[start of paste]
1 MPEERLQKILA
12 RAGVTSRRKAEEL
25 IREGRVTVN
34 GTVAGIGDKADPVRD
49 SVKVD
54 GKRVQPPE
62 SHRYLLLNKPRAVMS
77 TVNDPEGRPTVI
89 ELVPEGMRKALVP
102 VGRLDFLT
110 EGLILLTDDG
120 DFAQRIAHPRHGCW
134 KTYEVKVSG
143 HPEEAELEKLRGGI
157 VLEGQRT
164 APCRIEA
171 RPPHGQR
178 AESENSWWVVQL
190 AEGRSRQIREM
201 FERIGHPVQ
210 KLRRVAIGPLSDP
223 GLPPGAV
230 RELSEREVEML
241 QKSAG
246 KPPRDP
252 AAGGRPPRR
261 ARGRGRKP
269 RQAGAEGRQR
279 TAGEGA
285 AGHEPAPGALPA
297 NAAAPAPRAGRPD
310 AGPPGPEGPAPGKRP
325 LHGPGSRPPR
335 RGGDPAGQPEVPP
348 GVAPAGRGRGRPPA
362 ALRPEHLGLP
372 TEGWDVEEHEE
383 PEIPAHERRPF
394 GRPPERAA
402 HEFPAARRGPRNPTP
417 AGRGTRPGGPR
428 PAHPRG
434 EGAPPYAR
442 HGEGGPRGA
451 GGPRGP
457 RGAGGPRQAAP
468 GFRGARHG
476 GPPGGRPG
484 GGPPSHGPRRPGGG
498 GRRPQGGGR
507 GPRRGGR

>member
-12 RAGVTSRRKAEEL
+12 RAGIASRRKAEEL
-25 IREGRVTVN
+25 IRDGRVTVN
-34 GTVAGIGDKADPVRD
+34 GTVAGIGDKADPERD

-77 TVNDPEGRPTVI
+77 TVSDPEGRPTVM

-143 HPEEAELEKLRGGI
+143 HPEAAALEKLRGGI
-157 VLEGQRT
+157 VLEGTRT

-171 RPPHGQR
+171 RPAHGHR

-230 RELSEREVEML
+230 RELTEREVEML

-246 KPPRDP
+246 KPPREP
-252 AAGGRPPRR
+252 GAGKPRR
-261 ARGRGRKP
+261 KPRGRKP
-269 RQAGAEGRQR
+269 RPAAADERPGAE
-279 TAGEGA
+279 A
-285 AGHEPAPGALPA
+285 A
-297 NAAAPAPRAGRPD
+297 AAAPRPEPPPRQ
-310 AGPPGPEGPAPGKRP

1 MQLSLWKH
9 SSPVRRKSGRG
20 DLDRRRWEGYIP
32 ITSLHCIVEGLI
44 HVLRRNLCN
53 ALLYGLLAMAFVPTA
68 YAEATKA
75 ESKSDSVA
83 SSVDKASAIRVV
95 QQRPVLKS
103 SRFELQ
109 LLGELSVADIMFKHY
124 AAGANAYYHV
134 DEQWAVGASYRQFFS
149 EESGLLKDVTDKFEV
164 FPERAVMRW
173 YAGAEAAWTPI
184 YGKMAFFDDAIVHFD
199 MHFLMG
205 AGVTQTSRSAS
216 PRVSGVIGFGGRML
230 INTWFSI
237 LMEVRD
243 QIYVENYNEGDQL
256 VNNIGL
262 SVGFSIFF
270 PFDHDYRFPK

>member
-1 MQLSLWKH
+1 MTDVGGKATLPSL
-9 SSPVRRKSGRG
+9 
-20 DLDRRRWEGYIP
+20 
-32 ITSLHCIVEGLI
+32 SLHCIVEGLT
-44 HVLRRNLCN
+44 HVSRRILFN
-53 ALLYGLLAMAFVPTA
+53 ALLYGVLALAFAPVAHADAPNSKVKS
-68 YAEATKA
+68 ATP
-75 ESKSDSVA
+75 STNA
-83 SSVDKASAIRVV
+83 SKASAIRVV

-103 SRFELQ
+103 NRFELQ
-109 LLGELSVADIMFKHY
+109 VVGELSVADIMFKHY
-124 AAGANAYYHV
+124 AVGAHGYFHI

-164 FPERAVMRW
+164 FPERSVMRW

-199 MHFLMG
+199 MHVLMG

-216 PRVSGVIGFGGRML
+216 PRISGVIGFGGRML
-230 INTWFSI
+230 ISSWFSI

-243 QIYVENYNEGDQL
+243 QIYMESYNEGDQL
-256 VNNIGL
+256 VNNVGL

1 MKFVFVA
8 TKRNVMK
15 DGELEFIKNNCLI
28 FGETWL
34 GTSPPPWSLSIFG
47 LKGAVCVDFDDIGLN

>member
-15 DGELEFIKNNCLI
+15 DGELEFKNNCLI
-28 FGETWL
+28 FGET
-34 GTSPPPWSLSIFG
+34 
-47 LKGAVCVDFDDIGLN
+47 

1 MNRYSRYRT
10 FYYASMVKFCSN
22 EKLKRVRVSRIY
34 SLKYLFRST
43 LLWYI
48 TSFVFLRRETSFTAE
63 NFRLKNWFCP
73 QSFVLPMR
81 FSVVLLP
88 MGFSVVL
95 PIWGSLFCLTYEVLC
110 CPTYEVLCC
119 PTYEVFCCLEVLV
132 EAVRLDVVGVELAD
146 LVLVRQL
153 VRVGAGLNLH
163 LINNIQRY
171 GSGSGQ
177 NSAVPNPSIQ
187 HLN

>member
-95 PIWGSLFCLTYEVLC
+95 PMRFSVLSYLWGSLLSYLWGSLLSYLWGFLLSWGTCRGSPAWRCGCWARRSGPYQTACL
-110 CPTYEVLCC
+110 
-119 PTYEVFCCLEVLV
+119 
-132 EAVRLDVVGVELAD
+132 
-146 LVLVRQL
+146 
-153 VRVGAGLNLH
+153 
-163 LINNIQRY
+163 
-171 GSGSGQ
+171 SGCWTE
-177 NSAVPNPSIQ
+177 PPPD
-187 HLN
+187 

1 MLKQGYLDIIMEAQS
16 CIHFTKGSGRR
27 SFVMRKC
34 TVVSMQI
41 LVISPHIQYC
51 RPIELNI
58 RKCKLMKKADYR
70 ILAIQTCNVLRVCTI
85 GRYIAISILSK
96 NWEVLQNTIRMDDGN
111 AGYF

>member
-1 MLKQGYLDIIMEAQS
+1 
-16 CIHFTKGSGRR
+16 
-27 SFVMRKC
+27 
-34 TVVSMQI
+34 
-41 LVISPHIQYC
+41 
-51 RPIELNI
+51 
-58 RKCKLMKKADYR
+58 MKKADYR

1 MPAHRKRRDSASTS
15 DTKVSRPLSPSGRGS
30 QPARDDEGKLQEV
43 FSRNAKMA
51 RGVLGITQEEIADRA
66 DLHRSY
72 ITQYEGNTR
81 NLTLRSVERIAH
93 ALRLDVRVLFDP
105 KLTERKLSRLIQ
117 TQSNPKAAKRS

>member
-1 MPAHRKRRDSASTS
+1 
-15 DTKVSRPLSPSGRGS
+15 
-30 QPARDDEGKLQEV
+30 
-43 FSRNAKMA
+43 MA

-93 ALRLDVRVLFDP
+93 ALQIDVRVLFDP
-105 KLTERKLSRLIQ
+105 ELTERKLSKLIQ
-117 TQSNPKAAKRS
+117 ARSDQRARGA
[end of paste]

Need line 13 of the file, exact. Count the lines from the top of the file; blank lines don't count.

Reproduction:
134 KTYEVKVSG